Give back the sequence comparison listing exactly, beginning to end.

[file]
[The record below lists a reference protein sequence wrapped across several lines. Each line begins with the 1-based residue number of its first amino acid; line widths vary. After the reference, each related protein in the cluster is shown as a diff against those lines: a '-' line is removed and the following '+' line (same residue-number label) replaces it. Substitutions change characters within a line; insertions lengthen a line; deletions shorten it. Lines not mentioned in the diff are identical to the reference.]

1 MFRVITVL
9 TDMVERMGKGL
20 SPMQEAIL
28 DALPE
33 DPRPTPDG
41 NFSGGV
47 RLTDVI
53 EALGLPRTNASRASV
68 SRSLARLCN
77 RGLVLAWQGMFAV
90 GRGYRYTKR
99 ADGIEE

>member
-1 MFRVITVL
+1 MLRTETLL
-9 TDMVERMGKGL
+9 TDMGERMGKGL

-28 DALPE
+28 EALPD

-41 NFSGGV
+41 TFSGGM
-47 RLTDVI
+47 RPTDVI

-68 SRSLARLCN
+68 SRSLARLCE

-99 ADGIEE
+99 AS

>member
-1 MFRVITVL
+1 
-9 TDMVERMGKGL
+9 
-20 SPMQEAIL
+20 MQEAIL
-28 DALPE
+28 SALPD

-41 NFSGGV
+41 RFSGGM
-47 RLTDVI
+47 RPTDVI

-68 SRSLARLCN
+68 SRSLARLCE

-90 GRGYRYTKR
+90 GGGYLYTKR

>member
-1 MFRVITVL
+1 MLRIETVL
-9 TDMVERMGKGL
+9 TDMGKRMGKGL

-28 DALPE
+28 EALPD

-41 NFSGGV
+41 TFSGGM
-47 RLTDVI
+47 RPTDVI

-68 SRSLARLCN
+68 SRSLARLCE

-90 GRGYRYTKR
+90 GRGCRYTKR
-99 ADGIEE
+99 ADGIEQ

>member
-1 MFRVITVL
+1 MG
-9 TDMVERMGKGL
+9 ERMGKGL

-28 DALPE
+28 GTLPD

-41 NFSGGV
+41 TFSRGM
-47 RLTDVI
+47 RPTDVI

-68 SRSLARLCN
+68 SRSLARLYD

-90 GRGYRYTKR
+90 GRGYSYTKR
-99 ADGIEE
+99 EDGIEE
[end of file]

[The record below lists a reference protein sequence wrapped across several lines. Each line begins with the 1-based residue number of its first amino acid; line widths vary. After the reference, each related protein in the cluster is shown as a diff against those lines: a '-' line is removed and the following '+' line (same residue-number label) replaces it. Substitutions change characters within a line; insertions lengthen a line; deletions shorten it. Lines not mentioned in the diff are identical to the reference.]

1 MFRVITVL
9 TDMVERMGKGL
20 SPMQEAIL
28 DALPE
33 DPRPTPDG
41 NFSGGV
47 RLTDVI
53 EALGLPRTNASRASV
68 SRSLARLCN
77 RGLVLAWQGMFAV
90 GRGYRYTKR
99 ADGIEE

>member
-1 MFRVITVL
+1 MLRTETLL
-9 TDMVERMGKGL
+9 TDMGERMGKGL

-28 DALPE
+28 EALPD

-41 NFSGGV
+41 TFSGGM
-47 RLTDVI
+47 RPTDVI

-68 SRSLARLCN
+68 SRSLARLCE

-99 ADGIEE
+99 AS

>member
-1 MFRVITVL
+1 
-9 TDMVERMGKGL
+9 
-20 SPMQEAIL
+20 MQEAIL
-28 DALPE
+28 SALPD

-41 NFSGGV
+41 RFSGGM
-47 RLTDVI
+47 RPTDVI

-68 SRSLARLCN
+68 SRSLARLCE

-90 GRGYRYTKR
+90 GGGYLYTKR

>member
-1 MFRVITVL
+1 MLRIETVL
-9 TDMVERMGKGL
+9 TDMGKRMGKGL

-28 DALPE
+28 EALPD

-41 NFSGGV
+41 TFSGGM
-47 RLTDVI
+47 RPTDVI

-68 SRSLARLCN
+68 SRSLARLCE

-90 GRGYRYTKR
+90 GRGCRYTKR
-99 ADGIEE
+99 ADGIEQ

>member
-1 MFRVITVL
+1 MG
-9 TDMVERMGKGL
+9 ERMGKGL

-28 DALPE
+28 GTLPD

-41 NFSGGV
+41 TFSRGM
-47 RLTDVI
+47 RPTDVI

-68 SRSLARLCN
+68 SRSLARLYD

-90 GRGYRYTKR
+90 GRGYSYTKR
-99 ADGIEE
+99 EDGIEE